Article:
A few weeks later, when your child brings home the graded project marked with a B+, yourLillian Gish self-esteem will be shaken. You’ll wonder where you went wrong and how’s it’s possible that a 40-year-old, college-educated woman is incapable of getting an A on a 6th grade school project. As you shake your head, your youngest child will hand you a paper and say…

“Hey, Mom! Guess what? We get to do a super fun project in school.”

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About youngamericanwisdom.com

A mother's plight to find the funny in the frustrating and save her sanity.
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33 Responses to The Dreaded School Project

  1. kate says:

    That was truly hysterical…scary to think that that is my future, but hysterical just the same 🙂

    Like

  2. O, my gosh! My son brought home the information for his project a week before Christmas! And of course it’s nothing that could be made with flour and water. I was so mad!

    Like

    • It’s really a no win situation for anyone involved. The kids that do it on their own just end up feeling badly because their projects don’t measure up to the kids that get tons of help at home. And the kids that get all the help don’t learn a damn thing.

      Like

  3. ryoko861 says:

    You must have been a fly on the wall here at my house a couple times! I guess you didn’t read the parent’s manual that comes with your child when he/she is born.
    Page 1,496 – School projects: You will be required to assemble and complete in 12 hours school projects.
    My son pulled one on me once that kept me up all night. Five in the morning I was printing out the final copy. He got a “B” on it. I almost went in and gave the teacher some shit I was so pissed!

    Like

  4. statues should be erected to mothers. period. continue…

    Like

  5. And then there are the science projects that involving growing things…potato vines, plants from a bean, crystals, mold on bread (actually we do that all the time unintentionally). I can’t tell you how many I’ve accidentally thrown away thinking they were “done”.

    Great post! I’m in the thick of it now so it’s nice to know we’re not alone. 🙂

    Like

  6. muddledmom says:

    Hilarious. Describes every project I ever did as a kid.

    Like

  7. Laura says:

    Really enjoyed Dad heading off to bed! I know we have all seen these times and another universal experience – the 830pm : “Hey Mom, what time does AC Moore close?”

    Like

  8. Lenore Diane says:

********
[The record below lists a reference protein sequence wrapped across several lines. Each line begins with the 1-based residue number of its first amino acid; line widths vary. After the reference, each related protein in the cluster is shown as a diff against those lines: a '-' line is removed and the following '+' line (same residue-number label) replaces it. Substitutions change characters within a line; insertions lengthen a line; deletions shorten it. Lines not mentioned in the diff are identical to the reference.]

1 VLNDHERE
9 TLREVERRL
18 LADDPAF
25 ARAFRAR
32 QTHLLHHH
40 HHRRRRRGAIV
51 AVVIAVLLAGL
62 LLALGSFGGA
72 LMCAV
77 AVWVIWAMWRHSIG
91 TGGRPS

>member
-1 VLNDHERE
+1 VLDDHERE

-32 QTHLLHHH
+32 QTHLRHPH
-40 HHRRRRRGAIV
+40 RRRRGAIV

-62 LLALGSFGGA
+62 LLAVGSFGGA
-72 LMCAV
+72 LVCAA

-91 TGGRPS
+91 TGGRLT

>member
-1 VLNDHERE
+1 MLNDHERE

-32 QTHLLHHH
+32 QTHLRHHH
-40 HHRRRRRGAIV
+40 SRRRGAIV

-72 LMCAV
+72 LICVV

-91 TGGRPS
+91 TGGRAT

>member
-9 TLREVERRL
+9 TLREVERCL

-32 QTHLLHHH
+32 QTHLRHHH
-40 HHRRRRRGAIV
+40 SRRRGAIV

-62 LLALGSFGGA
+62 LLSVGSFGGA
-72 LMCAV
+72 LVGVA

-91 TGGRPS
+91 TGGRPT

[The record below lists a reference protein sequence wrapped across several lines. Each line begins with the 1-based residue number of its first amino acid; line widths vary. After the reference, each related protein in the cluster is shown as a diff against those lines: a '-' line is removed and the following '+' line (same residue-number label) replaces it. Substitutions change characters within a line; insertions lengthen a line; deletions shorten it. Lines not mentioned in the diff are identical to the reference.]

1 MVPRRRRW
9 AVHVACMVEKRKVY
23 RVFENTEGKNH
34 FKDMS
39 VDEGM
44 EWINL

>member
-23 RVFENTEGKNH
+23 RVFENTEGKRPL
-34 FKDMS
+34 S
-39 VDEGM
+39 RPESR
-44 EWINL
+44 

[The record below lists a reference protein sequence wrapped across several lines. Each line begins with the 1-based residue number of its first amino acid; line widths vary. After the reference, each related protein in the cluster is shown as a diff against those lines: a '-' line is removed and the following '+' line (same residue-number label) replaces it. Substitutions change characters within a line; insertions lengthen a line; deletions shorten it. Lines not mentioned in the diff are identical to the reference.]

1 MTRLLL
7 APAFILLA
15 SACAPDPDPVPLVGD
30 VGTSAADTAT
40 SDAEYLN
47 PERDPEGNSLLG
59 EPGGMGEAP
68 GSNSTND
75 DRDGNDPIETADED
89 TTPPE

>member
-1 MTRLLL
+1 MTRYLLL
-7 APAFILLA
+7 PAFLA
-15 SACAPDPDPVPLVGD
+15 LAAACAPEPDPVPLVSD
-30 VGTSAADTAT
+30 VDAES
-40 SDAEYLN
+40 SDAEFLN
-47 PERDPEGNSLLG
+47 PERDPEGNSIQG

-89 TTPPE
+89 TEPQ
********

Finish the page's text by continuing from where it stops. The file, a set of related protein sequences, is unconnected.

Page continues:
We have one looming … due the end of this month. We knew in advance – way in advance. Sadly, our son, much like his parents, is no where near the end of the project. Fine Nancy, fine – I’ll be honest, he has barely started. There. *sigh* I keep telling my husband he needs to get Joe motivated and working. Rob looks at me like a deer in headlights. Our poor kids are doomed. Doomed! We are lazier than they are!!

    Like

  9. I guess the teachers want to find out what the parents kan do at home?

    Like

  10. breezyk says:

    haha love this!

    Like

  11. Dad says:

    You deserved the “A”. For what its worth, I just laid in bed with my eyes closed and waited for you. I didn’t sleep a wink.

    Like

  12. The God Mother Role is more Fun says:

    Who is Lillian Gish?

    Like

    • Lillian Gish was known as “The First Lady of the Silent Screen.” I take it you never did a project on her?
      Rumor has it that your mom was Queen of the School Project. I bet she’s happy to have those days behind her. 🙂

      Like

  13. O. Leonard says:

    Been there, done that, as they say. That was hilarious, and brought back horrible memories, especially not getting the A I so richly deserved.

    Like

  14. Tony McGurk says:

    Ha Ha Hilarious well written post Nancy. Due tomorrow must be a parent’s most feared statement.

    Like

  15. Karen says:

    WooHoo! Been there done that! And just recently my boy was home sick w/ said vicious-stomach-bug for an entire week — too weak even to water & measure his plants (that have claimed the entire dining room table) for his science project. 🙂

    Like

  16. Jackie Cangro says:

    Brilliant, Nancy! My stomach started feeling a bit queasy just now and I don’t have a school project due. 🙂
    PS – I hope you get an “A”

    Like

  17. They never give out A’s without poof of significant blood loss.
    It’s true.
    I heard it on the bus.
    🙂

    Like

  18. dragonfae says:

    Simply brilliant Nancy! 🙂

    Like